- An ER called for treatment recommendations regarding a 28 year old patient with a history of chronic spray paint abuse who showed up confused and delirious. He had gold paint around his nose and mouth.
- A 30 year old male called IPC concerned because he and his pregnant wife were awakened by their carbon monoxide alarm. He does not know how long it had been beeping before they woke up. Both had headaches and felt nauseated.
- An ER nurse called about a patient brought in by her parents, who found her unresponsive in the bathroom at 11pm. She had been at a friend’s house earlier in the evening and the friend said they were all trying out some oxycodone that they found in his grandmother’s medicine cabinet.
- An ICU nurse called about a 16 year old who had been having seizures after taking 28 Coricidin Cough and Cold® tablets to get high.
- A 28 year old female used hand sanitizer after changing her baby’s diaper. As she pumped the hand sanitizer, a blob of sanitizer squirted into her eye.
- An ER physician called requesting treatment recommendations regarding a 56 year old patient who took all of his Seroquel® and his Celexa® tablets in a self harm gesture and is currently unresponsive.
- A hospital ICU called regarding a patient who ingested a large amount of aspirin and is critically ill. They requested information on treatments that are available to save this patient’s life.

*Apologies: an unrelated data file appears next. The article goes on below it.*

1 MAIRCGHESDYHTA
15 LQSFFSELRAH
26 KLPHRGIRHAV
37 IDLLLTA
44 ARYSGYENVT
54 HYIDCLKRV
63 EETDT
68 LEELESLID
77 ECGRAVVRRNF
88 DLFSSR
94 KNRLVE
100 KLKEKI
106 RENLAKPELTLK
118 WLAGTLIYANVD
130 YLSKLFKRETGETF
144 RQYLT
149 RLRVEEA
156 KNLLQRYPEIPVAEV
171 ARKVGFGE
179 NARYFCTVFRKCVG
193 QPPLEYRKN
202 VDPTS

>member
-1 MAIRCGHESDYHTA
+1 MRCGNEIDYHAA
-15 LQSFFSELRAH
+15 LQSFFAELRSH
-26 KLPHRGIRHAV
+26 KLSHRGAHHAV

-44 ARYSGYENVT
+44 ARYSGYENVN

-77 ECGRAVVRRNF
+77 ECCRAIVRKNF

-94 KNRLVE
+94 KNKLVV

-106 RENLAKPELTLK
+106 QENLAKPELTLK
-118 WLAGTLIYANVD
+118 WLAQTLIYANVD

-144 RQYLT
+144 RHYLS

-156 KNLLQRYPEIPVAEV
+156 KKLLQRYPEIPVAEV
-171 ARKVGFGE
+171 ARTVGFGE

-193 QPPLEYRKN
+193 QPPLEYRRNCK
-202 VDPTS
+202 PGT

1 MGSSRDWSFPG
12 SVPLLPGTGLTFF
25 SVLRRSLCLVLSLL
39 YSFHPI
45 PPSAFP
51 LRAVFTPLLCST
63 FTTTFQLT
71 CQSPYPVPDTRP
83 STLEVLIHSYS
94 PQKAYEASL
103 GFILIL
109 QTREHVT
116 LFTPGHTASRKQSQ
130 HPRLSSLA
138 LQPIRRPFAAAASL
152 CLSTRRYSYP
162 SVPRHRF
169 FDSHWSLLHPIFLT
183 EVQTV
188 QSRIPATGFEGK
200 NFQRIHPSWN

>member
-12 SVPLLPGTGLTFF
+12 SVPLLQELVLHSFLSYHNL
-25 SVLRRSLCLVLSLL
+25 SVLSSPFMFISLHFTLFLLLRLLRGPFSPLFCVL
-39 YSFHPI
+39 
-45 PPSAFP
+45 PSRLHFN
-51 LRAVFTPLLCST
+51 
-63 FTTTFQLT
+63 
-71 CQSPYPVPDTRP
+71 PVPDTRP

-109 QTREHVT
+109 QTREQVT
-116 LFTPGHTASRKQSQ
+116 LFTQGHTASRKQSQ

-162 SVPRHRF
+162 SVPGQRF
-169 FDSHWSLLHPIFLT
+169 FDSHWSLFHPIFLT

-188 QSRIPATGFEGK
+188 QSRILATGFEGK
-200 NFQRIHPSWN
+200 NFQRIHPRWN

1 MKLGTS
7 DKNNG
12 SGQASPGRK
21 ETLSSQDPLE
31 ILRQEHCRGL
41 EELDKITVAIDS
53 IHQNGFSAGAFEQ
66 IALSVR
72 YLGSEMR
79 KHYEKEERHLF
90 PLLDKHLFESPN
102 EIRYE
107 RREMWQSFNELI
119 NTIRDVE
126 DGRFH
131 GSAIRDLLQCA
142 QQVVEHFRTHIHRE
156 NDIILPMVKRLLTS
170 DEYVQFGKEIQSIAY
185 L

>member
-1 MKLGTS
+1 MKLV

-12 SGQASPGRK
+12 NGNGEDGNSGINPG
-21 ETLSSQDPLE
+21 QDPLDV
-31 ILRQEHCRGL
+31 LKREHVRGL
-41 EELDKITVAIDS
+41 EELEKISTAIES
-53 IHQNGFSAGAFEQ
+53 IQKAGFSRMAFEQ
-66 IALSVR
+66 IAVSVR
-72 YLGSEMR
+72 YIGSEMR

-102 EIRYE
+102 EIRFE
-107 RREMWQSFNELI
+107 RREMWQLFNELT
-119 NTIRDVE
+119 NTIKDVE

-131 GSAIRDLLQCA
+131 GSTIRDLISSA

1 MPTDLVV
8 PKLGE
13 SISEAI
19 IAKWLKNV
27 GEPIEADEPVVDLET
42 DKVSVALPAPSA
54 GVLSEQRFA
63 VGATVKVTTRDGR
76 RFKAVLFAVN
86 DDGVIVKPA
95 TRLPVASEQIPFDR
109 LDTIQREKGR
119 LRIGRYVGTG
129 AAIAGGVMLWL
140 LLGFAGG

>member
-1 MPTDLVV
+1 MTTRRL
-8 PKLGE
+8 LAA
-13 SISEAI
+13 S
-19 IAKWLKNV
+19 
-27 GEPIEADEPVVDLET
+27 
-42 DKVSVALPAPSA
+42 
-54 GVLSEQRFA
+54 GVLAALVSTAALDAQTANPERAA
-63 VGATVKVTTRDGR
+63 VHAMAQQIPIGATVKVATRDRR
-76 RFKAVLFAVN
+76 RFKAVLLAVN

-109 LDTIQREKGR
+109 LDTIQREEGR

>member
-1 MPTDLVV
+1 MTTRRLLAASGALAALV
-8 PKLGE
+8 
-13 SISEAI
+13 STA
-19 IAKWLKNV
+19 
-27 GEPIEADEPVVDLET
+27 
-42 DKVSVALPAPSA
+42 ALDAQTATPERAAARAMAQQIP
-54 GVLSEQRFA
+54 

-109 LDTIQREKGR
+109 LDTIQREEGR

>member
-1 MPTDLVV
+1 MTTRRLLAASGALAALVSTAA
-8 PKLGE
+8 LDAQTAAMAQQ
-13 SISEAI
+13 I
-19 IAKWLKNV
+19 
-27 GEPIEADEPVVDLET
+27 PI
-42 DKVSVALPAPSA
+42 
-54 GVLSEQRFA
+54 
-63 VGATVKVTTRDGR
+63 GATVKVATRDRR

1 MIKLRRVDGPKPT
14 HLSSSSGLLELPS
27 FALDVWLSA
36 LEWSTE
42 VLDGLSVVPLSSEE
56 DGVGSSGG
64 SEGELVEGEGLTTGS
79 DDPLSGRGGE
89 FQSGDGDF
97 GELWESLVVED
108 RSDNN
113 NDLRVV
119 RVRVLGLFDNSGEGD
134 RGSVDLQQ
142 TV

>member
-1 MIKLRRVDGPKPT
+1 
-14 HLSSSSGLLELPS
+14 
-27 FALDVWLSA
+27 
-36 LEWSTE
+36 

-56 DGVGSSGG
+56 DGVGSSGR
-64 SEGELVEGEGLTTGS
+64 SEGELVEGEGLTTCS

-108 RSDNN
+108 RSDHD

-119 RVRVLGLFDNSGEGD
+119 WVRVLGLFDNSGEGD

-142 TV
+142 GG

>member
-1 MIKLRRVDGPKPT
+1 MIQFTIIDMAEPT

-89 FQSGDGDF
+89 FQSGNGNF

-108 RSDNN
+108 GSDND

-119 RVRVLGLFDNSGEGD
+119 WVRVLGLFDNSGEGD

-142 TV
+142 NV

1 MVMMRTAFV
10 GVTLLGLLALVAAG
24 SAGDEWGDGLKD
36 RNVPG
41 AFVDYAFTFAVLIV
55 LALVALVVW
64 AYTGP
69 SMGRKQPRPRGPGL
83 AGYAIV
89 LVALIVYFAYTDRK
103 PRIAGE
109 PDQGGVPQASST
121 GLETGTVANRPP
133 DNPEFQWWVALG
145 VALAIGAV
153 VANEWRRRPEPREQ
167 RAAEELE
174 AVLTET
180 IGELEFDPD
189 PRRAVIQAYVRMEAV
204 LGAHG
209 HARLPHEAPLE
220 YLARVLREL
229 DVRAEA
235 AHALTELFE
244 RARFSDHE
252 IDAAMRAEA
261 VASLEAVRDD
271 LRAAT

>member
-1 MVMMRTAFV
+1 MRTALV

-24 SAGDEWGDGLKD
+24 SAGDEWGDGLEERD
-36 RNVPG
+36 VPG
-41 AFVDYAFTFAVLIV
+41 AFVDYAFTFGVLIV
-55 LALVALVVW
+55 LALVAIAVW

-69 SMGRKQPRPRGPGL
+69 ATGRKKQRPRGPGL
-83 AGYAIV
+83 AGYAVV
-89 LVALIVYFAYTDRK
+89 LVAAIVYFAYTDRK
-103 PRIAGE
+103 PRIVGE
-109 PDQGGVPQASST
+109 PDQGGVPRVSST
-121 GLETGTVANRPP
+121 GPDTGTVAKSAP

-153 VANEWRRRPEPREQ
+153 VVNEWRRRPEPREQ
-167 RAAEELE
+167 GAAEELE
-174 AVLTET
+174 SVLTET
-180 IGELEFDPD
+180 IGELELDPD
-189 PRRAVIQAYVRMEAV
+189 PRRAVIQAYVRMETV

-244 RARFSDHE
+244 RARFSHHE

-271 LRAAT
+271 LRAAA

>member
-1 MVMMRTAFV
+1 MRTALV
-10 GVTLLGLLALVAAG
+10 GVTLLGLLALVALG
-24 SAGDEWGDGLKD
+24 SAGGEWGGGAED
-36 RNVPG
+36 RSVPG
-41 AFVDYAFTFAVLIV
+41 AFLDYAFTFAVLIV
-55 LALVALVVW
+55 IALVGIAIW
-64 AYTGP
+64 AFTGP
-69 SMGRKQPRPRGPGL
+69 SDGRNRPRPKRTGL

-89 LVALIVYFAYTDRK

- A man broke a compact fluorescent light (CFL) bulb and wondered how to clean it up, and asked if he should be concerned about the mercury content.
- An ER nurse called for treatment advice on an adult patient who ingested ” $7 dollars worth of Walgreens Benadryl” in a self harm gesture.
- A middle age woman mixed up her medication and instead of taking one each of her 5 medications, she took 5 of her amlodipine tablets.
- An ER nurse called about a critically ill 39 year old patient with a history of crack cocaine abuse, exhibiting high blood pressure, seizures and very high temperature (107F).
- A hospital called because one of their nurses had inadvertently given a patient 100 units of insulin instead of 10 units of insulin.
- A tearful 30 year old woman called to say she ingested an entire bottle of over the counter Aleve® tablets several hours previous in a self harm gesture. She afterwards had second thoughts about ending her life.
- An ER called about a 33 year old female patient who has abdominal cramping and vomiting; the patient states she took a half bottle of Tylenol the day before.
- An ER physician called for initial management information on a 46 year old male that has ingested an unknown quantity of aspirin tablets along with alcohol.
- A 68 year old man accidentally used capsaicin cream instead of hemorrhoid cream.
**IPC specialists also made 16 follow up calls to hospitals during this time in addition to taking these incoming calls. Follow up calls are performed to monitor the progress and treatment of patients and to make certain the clinical course fits with the suspected poison.
This is only the beginning! Read the rest of the day here.